Here’s two parallel narratives shared by Gray and I during Day 2 of the workshop.
“When I was a kid growing up on Chicago’s South Side some gangbangers came to our neighborhood and threatened one of my friends,” Gray said. “We pushed back as did they. For several weeks, I put myself into self-imposed exile to prevent becoming a casualty of the streets since thugs were definitely looking for me. I learned to play drums inside my house while voraciously reading books on African culture. I believe it saved me. Maybe it could save you.”
I added: “I was a tagger. I used to write political graffiti on the alley walls near Luther’s house. One day, a policeman caught me with a spray can in my hand. Startled, I jumped real high. It must have amused him because smiling, he told me, ‘Put that can down or I’m arresting you.’ I dropped the can, and later picked up a pen. I guess you can say I’m still writing on the wall, but in a more socially acceptable way. Maybe you will, too.” Students giggled.
Given New Orleans’ “Mother’s Day Massacre” and Chicago’s “Memorial Day Murders” where innocent youth in both locations were victimized by random gang gunfire, the sense of urgency made Gray’s proposal so timely.
‘Luther Gray’s project might have helped facilitate social change and create beauty,’ I keep telling myself as I assess student quotes, art administrator’s thoughts, and my New Orleans-based copy-editor’s comments where she is grappling with a bullet-ridden environment and a cash-strapped school system that mirrors my own here.
The increasing violence in both cities is staggering.
On July 7, The Tribune ran a story saying in the first six months in Chicago; at least 1000 people had been wounded or killed. My Columbia Links journalism students published an investigative report, “Don’t Shoot: I Want to Grow Up” where one teen writer described Chicago as “Chi-Raq,” given the startling statistic that more youth have been killed in our city than armed U.S. soldiers in Iraq and Afghanistan.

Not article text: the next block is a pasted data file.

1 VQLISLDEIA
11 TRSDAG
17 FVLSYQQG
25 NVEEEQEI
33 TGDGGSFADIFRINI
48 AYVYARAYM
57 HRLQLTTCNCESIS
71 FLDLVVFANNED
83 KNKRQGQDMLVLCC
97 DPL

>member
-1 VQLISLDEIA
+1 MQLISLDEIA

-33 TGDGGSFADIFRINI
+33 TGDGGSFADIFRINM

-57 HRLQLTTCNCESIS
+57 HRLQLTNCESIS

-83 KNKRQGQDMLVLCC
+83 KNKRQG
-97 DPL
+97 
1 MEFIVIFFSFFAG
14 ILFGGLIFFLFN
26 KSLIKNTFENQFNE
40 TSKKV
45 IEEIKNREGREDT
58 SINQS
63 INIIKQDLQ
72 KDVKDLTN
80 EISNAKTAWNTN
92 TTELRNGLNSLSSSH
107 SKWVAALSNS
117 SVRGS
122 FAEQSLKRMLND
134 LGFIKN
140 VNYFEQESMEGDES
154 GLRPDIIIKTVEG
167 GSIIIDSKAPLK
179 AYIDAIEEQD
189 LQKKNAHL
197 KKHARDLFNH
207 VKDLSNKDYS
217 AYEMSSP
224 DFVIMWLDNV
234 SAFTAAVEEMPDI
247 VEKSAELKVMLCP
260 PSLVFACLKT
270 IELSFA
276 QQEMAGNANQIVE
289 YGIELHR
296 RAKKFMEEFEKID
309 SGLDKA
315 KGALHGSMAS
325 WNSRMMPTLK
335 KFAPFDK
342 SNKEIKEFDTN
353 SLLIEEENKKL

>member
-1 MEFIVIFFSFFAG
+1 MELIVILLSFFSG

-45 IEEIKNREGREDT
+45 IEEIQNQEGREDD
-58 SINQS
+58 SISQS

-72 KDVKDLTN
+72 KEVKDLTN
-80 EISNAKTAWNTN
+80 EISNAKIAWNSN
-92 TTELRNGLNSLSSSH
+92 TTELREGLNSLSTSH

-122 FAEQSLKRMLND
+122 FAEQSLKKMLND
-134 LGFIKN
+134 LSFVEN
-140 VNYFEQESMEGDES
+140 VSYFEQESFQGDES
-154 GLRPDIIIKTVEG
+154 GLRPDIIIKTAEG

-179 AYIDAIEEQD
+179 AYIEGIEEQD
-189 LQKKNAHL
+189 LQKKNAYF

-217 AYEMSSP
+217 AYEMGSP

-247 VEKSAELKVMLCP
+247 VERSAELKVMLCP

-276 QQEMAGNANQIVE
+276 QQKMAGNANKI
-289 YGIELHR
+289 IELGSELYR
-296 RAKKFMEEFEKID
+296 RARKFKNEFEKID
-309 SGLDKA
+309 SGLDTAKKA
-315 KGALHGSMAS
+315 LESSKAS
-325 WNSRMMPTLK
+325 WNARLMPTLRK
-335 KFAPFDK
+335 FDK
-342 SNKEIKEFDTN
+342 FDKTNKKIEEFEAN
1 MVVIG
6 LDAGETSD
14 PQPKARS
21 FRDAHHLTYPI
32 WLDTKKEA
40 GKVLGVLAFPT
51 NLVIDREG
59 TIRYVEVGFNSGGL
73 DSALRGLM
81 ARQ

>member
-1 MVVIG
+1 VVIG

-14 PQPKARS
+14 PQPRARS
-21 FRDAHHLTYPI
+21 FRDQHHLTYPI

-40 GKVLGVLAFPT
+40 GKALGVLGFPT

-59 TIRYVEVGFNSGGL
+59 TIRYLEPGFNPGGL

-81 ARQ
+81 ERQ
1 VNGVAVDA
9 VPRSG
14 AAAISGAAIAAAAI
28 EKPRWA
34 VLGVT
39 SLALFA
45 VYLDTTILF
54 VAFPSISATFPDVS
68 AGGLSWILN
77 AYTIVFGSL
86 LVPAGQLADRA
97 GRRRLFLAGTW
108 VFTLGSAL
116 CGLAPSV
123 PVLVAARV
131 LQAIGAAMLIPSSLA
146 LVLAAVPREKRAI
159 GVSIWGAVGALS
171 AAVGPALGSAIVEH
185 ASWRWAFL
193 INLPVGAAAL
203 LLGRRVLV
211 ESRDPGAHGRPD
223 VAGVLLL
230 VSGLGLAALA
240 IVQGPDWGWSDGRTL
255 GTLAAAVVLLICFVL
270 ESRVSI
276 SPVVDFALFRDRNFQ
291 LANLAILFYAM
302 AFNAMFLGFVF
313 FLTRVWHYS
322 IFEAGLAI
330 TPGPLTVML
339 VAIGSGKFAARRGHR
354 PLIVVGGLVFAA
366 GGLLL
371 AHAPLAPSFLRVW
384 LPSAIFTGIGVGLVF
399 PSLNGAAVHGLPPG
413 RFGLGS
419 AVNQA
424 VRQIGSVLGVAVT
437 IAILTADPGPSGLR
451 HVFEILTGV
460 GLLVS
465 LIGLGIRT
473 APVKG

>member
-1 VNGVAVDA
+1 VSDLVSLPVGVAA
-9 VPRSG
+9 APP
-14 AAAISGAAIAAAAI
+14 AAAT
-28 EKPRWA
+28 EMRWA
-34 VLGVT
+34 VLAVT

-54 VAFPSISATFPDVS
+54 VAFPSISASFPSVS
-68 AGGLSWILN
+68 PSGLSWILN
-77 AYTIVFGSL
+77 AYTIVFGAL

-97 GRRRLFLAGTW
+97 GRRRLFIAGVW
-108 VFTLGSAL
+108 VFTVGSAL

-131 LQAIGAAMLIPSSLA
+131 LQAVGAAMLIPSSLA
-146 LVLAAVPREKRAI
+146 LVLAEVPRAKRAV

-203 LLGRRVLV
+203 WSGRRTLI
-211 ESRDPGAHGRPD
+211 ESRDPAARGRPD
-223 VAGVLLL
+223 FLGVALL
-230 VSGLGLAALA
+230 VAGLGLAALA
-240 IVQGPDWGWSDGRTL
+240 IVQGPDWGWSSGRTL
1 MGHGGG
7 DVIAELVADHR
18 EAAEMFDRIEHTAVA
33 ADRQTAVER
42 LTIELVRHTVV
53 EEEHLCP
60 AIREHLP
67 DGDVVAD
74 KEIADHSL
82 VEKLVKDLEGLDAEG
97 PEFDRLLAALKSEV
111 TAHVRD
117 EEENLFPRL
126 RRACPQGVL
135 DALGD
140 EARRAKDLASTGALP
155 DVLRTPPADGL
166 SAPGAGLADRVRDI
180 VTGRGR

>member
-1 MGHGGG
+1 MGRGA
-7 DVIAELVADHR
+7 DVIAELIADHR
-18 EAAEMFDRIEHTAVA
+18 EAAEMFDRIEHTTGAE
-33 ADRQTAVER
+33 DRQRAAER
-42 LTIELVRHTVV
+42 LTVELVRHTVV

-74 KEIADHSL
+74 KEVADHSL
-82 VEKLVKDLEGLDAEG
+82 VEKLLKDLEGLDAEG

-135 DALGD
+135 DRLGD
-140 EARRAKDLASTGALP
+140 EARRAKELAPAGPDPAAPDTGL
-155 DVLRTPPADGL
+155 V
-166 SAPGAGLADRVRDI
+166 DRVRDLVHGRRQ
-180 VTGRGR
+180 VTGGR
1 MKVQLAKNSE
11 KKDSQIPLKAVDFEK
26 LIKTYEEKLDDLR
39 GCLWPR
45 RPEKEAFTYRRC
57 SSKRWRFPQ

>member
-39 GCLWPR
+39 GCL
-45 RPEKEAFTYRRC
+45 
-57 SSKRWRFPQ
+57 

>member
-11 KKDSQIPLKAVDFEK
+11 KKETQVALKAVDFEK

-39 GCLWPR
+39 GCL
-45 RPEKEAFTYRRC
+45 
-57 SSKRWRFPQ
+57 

Rather than wringing our hands, we’re trying something.
The rubber met the road with community groups like the South Chicago Art Center headed by founder Sarah Ward and program director Tasha Robinson. The healing theme to our city’s ailing violence epidemic “hit a chord,” Ward said. She also loved the musicality of the project. According to Ward, the Art Center is primarily a visual art space, which is why she loved how with drums. We were challenging the Center and its students outside of their comfort zones.
The healing and self-esteem workshop teaching goals might seem a bit oblique to some, but not to drummer Luther Gray, a tall, sinewy, gray-haired man with two University of Wisconsin degrees. He gave up a steady corporate job to study percussion in Ghana, Benin, Togo, South Africa and Martinique as a way to tap into what African-American poets call “the collective unconscious of the Black experience.”